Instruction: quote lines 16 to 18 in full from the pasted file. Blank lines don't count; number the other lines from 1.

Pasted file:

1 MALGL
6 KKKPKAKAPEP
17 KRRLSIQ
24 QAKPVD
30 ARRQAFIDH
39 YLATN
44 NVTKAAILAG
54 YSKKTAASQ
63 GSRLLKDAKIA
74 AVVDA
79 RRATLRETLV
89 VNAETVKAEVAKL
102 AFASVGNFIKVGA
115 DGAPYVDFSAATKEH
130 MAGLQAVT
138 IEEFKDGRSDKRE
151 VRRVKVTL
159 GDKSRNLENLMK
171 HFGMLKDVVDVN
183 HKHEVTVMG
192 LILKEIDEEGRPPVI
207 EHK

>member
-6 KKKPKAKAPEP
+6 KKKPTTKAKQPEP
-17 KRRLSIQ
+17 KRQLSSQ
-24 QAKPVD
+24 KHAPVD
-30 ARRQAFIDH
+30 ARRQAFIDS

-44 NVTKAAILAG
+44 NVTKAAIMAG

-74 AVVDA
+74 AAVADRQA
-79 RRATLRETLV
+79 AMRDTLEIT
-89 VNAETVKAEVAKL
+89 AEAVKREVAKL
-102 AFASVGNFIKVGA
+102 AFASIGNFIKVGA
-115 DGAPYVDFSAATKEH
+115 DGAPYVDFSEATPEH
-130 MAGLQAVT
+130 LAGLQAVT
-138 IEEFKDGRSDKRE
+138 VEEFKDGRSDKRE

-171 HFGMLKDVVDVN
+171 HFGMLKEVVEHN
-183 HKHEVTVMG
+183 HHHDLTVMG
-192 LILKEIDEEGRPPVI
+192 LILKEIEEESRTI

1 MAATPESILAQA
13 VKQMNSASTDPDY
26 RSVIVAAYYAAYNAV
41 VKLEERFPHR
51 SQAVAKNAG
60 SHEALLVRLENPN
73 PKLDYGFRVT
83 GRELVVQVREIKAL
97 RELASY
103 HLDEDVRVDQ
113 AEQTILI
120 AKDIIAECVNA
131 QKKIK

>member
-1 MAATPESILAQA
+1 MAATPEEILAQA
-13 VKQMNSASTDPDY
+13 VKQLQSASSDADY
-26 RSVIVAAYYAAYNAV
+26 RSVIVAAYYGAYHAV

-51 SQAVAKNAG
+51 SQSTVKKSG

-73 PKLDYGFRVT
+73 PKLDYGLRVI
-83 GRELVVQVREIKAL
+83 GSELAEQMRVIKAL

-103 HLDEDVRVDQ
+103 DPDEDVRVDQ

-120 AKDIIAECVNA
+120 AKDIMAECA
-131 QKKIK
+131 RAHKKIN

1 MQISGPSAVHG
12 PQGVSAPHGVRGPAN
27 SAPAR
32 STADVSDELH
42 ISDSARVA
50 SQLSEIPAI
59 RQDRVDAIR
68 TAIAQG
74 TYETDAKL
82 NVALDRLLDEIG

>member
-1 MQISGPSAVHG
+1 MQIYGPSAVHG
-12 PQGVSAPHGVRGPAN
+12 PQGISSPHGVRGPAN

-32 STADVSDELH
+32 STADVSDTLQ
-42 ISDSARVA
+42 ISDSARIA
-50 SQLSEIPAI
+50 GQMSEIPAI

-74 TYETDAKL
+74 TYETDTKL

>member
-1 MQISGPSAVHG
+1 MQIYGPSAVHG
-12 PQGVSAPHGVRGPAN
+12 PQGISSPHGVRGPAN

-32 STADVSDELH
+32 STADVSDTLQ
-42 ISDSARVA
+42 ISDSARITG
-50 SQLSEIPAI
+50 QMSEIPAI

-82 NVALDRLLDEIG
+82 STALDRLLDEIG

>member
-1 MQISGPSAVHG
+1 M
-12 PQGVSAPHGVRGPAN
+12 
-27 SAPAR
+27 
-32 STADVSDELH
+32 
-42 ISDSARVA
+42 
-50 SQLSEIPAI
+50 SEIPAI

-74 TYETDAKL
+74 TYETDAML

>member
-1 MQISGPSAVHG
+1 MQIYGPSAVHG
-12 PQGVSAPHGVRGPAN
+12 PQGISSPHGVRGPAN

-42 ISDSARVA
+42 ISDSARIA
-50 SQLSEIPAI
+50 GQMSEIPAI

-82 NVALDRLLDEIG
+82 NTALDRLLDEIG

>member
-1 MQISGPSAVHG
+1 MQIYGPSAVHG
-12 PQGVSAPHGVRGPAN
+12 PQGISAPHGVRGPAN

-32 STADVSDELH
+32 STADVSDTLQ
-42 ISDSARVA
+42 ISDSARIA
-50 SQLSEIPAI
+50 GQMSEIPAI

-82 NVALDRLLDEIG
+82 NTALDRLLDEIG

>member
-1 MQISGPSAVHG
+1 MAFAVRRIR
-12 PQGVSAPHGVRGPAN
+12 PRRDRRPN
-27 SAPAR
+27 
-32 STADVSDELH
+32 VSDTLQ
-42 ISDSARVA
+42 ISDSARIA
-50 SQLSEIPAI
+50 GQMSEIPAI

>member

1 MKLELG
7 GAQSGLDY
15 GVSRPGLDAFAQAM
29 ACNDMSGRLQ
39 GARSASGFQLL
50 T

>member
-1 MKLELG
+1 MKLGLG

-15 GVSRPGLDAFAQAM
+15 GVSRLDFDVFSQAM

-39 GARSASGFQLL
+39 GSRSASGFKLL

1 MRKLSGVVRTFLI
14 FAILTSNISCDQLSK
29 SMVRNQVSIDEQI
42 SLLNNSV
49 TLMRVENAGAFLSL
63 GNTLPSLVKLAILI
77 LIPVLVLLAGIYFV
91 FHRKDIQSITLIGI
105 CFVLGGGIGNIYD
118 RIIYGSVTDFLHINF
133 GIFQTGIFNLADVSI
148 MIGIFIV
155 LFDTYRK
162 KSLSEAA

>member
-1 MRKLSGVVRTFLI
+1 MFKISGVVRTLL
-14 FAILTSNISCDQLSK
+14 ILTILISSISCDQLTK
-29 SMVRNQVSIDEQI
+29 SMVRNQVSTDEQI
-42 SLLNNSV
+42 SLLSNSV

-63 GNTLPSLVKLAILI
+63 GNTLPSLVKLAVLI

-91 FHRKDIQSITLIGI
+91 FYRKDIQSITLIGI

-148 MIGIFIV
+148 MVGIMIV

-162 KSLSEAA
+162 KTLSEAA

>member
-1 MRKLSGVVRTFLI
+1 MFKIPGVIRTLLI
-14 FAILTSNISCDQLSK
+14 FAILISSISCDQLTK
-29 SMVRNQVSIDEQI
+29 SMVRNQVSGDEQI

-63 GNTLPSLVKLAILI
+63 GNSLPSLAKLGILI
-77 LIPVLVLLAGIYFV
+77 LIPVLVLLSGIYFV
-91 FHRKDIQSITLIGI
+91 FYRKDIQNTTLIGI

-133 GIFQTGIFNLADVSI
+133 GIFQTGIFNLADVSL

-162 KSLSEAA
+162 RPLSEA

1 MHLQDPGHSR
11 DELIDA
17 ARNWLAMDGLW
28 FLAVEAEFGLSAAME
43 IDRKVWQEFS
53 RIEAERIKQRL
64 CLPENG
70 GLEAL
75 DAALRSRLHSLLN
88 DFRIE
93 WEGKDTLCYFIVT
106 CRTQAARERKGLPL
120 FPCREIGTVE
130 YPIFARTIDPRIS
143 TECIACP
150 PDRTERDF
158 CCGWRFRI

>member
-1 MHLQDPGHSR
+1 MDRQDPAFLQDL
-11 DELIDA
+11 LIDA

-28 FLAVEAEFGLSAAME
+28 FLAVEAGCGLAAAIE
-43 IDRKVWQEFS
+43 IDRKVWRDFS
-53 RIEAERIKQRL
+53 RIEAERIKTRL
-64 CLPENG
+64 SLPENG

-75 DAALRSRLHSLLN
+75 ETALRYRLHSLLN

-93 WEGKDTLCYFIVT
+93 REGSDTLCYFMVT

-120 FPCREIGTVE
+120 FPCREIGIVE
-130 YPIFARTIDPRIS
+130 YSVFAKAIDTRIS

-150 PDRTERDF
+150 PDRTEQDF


138 IEEFKDGRSDKRE
151 VRRVKVTL
159 GDKSRNLENLMK